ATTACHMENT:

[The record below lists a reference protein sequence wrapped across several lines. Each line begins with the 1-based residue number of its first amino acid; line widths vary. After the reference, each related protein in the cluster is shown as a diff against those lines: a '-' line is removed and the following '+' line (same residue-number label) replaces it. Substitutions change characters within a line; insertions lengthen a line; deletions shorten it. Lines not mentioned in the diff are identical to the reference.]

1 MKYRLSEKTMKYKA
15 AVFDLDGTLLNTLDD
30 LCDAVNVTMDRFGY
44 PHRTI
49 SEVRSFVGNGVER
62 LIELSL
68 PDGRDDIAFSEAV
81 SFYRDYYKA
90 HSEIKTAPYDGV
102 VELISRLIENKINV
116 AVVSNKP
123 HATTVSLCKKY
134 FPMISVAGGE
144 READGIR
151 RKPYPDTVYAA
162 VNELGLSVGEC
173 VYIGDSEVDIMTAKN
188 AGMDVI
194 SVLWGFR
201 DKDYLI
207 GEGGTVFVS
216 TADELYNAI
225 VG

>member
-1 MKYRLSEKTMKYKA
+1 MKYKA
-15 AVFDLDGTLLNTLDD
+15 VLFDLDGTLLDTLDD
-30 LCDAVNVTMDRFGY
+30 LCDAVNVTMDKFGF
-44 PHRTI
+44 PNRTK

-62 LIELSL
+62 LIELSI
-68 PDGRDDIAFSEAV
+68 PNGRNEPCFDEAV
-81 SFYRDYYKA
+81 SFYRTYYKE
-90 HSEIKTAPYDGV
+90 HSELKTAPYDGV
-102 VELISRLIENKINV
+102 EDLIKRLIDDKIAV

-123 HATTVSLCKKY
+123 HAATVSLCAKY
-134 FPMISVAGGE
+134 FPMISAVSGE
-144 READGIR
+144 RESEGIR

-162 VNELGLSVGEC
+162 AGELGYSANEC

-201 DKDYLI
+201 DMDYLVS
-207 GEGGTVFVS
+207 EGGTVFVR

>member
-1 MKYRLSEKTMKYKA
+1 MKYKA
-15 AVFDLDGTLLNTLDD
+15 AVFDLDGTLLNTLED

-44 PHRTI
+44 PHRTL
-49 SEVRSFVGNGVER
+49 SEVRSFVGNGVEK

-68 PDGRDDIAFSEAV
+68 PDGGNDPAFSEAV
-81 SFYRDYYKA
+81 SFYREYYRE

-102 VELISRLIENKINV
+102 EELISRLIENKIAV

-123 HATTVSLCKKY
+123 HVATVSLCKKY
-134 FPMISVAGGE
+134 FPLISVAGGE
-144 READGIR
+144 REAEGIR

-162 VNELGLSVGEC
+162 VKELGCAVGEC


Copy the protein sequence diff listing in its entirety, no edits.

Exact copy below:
[The record below lists a reference protein sequence wrapped across several lines. Each line begins with the 1-based residue number of its first amino acid; line widths vary. After the reference, each related protein in the cluster is shown as a diff against those lines: a '-' line is removed and the following '+' line (same residue-number label) replaces it. Substitutions change characters within a line; insertions lengthen a line; deletions shorten it. Lines not mentioned in the diff are identical to the reference.]

1 MKYRLSEKTMKYKA
15 AVFDLDGTLLNTLDD
30 LCDAVNVTMDRFGY
44 PHRTI
49 SEVRSFVGNGVER
62 LIELSL
68 PDGRDDIAFSEAV
81 SFYRDYYKA
90 HSEIKTAPYDGV
102 VELISRLIENKINV
116 AVVSNKP
123 HATTVSLCKKY
134 FPMISVAGGE
144 READGIR
151 RKPYPDTVYAA
162 VNELGLSVGEC
173 VYIGDSEVDIMTAKN
188 AGMDVI
194 SVLWGFR
201 DKDYLI
207 GEGGTVFVS
216 TADELYNAI
225 VG

>member
-1 MKYRLSEKTMKYKA
+1 MKYKA
-15 AVFDLDGTLLNTLDD
+15 VLFDLDGTLLDTLDD
-30 LCDAVNVTMDRFGY
+30 LCDAVNVTMDKFGF
-44 PHRTI
+44 PNRTK

-62 LIELSL
+62 LIELSI
-68 PDGRDDIAFSEAV
+68 PNGRNEPCFDEAV
-81 SFYRDYYKA
+81 SFYRTYYKE
-90 HSEIKTAPYDGV
+90 HSELKTAPYDGV
-102 VELISRLIENKINV
+102 EDLIKRLIDDKIAV

-123 HATTVSLCKKY
+123 HAATVSLCAKY
-134 FPMISVAGGE
+134 FPMISAVSGE
-144 READGIR
+144 RESEGIR

-162 VNELGLSVGEC
+162 AGELGYSANEC

-201 DKDYLI
+201 DMDYLVS
-207 GEGGTVFVS
+207 EGGTVFVR

>member
-1 MKYRLSEKTMKYKA
+1 MKYKA
-15 AVFDLDGTLLNTLDD
+15 AVFDLDGTLLNTLED

-44 PHRTI
+44 PHRTL
-49 SEVRSFVGNGVER
+49 SEVRSFVGNGVEK

-68 PDGRDDIAFSEAV
+68 PDGGNDPAFSEAV
-81 SFYRDYYKA
+81 SFYREYYRE

-102 VELISRLIENKINV
+102 EELISRLIENKIAV

-123 HATTVSLCKKY
+123 HVATVSLCKKY
-134 FPMISVAGGE
+134 FPLISVAGGE
-144 READGIR
+144 REAEGIR

-162 VNELGLSVGEC
+162 VKELGCAVGEC